Insights on the White House Fellows Program by Fellow Bethany Rubin-Henderson

Nov 30, 2014 • Views 3,181
2012-13 White House Fellows
2012-13 White House Fellows graduation with U.S. Ambassadors John Phillips (Italy) & John Berry (Australia)

This year, the White House Fellows program is celebrating their 50th Anniversary. Founded in 1964 by Lyndon B. Johnson, the White House Fellows program is one of America’s most prestigious programs for leadership and public service. White House Fellowships offer exceptional young professionals first-hand experience working at the highest levels of the federal government in Washington, DC. Selected individuals typically spend one year working as a full-time, paid Fellow to senior White House Staff, Cabinet Secretaries and other top-ranking government officials. The purpose of the fellowship is to create a cadre of young leaders who have an understanding – gained first hand – of the challenges that our national government faces. In return for the Fellowship year, President Johnson expected the Fellows to “repay that privilege” when they left by “continuing to work as private citizens on their public agendas.” He hoped that the Fellows would contribute to the nation as future leaders.

The White House Fellows program application deadline is January 15, 2015. To learn more about this highly competitive opportunity, we interviewed 2012-13 White House Fellow Bethany Rubin-Henderson, founder of the City Hall Fellows program, about her fellowship experience and fellowship application tips.

1. What inspired you to apply for the White House Fellowship?

I applied for the White House Fellowship seeking to connect with others who cared as passionately about public service as I did; seeking skills that would deepen my understanding of how to provide effective government service; seeking context to build a better, more persuasive case that government matters, in pursuit of my efforts to build the nascent movement to make public service priority number one for the next generation; and seeking a network to help expand that movement.

At the time I applied for the Fellowship, I was leading City Hall Fellows, the local government service corps I founded in 2007. The timing worked for me – City Hall Fellows was stable enough that I could step away without derailing it, and I was excited to try something new.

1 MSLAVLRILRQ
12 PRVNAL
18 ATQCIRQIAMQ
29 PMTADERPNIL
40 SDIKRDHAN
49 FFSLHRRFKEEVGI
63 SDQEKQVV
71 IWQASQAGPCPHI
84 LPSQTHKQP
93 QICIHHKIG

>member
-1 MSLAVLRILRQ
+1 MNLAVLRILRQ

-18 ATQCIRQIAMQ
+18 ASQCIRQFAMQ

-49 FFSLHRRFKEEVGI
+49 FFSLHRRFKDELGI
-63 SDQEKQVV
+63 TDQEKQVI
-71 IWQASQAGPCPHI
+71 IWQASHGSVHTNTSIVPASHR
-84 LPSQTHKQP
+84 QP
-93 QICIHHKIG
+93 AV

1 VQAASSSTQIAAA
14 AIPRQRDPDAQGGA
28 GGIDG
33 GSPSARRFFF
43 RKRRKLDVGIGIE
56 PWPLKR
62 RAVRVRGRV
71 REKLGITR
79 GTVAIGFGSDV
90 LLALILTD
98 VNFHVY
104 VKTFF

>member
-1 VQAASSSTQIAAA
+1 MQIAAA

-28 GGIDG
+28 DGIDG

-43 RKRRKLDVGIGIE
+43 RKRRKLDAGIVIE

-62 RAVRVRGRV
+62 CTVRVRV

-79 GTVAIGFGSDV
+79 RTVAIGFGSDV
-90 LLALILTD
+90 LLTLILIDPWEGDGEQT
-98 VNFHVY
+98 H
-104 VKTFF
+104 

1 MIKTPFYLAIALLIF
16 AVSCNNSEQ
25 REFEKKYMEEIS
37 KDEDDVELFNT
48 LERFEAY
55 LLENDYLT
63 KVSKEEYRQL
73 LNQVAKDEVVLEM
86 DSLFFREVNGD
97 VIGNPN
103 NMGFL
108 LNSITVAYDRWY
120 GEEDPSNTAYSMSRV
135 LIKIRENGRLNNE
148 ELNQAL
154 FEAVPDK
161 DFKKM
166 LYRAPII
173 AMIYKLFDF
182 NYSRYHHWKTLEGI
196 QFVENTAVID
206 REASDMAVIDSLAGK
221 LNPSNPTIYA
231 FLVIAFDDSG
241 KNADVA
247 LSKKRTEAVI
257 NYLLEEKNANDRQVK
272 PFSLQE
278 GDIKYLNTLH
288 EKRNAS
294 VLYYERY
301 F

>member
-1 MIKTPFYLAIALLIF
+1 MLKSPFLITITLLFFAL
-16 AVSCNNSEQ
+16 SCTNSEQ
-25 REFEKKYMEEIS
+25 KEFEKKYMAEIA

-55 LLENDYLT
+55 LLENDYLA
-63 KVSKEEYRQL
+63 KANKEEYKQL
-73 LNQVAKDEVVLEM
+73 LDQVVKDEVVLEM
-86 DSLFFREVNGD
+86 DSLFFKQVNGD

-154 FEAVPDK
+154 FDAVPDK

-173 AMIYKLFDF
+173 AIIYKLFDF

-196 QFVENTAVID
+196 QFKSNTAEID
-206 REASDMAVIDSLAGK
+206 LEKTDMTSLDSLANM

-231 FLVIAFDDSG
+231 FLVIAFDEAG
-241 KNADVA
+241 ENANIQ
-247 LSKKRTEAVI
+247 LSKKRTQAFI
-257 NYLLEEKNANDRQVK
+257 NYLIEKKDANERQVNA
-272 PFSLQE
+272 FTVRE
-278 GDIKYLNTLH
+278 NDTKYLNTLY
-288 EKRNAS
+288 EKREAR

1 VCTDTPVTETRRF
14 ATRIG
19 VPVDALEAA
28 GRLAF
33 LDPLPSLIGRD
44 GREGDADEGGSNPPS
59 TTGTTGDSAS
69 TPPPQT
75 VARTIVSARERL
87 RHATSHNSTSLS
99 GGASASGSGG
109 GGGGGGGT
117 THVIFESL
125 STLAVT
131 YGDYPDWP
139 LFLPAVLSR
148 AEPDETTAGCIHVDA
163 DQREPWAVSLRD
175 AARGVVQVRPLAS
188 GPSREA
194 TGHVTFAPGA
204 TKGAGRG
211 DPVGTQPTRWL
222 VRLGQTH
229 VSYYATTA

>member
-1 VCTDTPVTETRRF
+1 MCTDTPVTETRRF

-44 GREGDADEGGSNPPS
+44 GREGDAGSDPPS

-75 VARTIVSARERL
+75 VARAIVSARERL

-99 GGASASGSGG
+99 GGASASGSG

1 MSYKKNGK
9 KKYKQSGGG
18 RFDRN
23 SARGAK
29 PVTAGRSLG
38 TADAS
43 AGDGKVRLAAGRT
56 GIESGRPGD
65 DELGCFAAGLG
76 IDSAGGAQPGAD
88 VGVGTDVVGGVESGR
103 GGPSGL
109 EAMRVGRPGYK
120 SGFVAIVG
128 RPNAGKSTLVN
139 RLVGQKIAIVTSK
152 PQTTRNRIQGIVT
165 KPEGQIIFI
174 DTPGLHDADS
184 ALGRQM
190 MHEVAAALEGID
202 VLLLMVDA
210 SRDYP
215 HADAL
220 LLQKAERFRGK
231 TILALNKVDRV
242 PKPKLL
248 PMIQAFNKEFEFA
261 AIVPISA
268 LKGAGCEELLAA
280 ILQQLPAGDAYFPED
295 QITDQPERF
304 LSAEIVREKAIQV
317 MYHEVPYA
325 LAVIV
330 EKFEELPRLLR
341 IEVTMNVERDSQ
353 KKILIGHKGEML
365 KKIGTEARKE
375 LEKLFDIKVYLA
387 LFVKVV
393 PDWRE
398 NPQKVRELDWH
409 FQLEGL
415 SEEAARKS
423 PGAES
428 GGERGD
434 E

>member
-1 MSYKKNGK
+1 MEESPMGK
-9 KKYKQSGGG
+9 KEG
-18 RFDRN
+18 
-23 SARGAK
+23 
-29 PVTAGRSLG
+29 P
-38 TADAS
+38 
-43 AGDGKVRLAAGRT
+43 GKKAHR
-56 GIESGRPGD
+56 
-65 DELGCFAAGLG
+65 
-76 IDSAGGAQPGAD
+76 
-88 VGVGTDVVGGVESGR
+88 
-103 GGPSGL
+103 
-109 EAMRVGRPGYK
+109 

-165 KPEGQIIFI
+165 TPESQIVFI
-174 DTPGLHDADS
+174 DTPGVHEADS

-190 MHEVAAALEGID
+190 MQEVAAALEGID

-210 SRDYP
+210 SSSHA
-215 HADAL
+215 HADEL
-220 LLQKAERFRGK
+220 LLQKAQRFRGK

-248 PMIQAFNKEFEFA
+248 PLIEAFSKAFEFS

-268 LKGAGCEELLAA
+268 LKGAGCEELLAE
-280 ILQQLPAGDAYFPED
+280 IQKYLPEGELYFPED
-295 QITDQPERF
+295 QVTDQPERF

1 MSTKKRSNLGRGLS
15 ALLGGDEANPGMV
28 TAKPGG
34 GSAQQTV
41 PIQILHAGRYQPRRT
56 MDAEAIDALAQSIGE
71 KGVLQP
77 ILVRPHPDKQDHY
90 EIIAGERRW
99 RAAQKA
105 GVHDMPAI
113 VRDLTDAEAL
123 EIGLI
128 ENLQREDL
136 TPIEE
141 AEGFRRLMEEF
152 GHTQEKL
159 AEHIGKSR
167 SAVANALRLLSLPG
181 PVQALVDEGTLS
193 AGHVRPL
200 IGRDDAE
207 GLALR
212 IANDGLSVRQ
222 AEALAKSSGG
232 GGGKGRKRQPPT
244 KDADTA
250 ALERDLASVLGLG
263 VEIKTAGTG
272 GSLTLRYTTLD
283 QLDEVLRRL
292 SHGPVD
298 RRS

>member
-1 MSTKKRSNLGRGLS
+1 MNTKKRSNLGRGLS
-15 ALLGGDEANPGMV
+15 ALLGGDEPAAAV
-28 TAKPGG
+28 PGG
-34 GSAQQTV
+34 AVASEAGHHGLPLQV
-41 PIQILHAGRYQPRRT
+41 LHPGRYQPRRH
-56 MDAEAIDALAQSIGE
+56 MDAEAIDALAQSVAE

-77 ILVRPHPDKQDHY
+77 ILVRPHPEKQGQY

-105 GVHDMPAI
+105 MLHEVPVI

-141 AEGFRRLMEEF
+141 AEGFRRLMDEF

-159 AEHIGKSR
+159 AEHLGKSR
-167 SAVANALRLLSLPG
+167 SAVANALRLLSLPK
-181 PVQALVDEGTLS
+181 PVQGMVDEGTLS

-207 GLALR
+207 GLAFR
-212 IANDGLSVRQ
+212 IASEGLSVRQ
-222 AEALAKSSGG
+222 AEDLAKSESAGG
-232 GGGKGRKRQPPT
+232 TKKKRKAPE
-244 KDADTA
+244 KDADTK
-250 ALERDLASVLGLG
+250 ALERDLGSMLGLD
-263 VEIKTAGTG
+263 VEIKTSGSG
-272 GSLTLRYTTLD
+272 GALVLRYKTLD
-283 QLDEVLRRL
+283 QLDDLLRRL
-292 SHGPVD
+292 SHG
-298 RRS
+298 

Bethany (middle) with other White House Fellows preparing to board a military flight to an aircraft carrier
Bethany (middle) with other White House Fellows preparing to board a military flight to an aircraft carrier

2. What is a typical week like for a White House Fellow?

There is no such thing as a typical week for a White House Fellow – it depends completely on your placement and the projects you are working on. My fellowship was a bit unusual in that I changed placements mid-year as the post-2012 election leadership changes shook out. I spent the first half of my fellowship in the office of the Secretary of the Interior and the second half in the White House in the Office of Cabinet Affairs. In both places, I worked on both short-term crisis-driven projects and longer-term strategic initiatives. Much of my time was spent in meetings with various agency or White House staff and leaders.

Roughly twice a week, my cohort gathered at the White House Fellows office for an off-the-record lunch conversation with a policy, government, or business leader. These lunches were a great opportunity to learn about leadership from folks on the ground. Depending on the year and the budget, Fellows also may take one or more policy trips. My year, we spent a week in Canada and a week in Philadelphia, and also stayed overnight on an aircraft carrier. The trips allowed us to explore US policy in depth, and specifically the relationship between the federal government and the places we visited. They were also great fun and a wonderful bonding experience with the other Fellows. We also had a decent number of after-hours events, both fun and professional. We had breakfasts and dinners with other public service programs, played basketball at the highest court in the land, and had dinners with White House Fellows Commissioners and Cabinet secretaries. Finally, once a month we did a group service project. Two of the most memorable were cleaning up an inner-city school field and preparing meals for the homeless. One important thing to know is that ALL program events are required, including after-hours ones.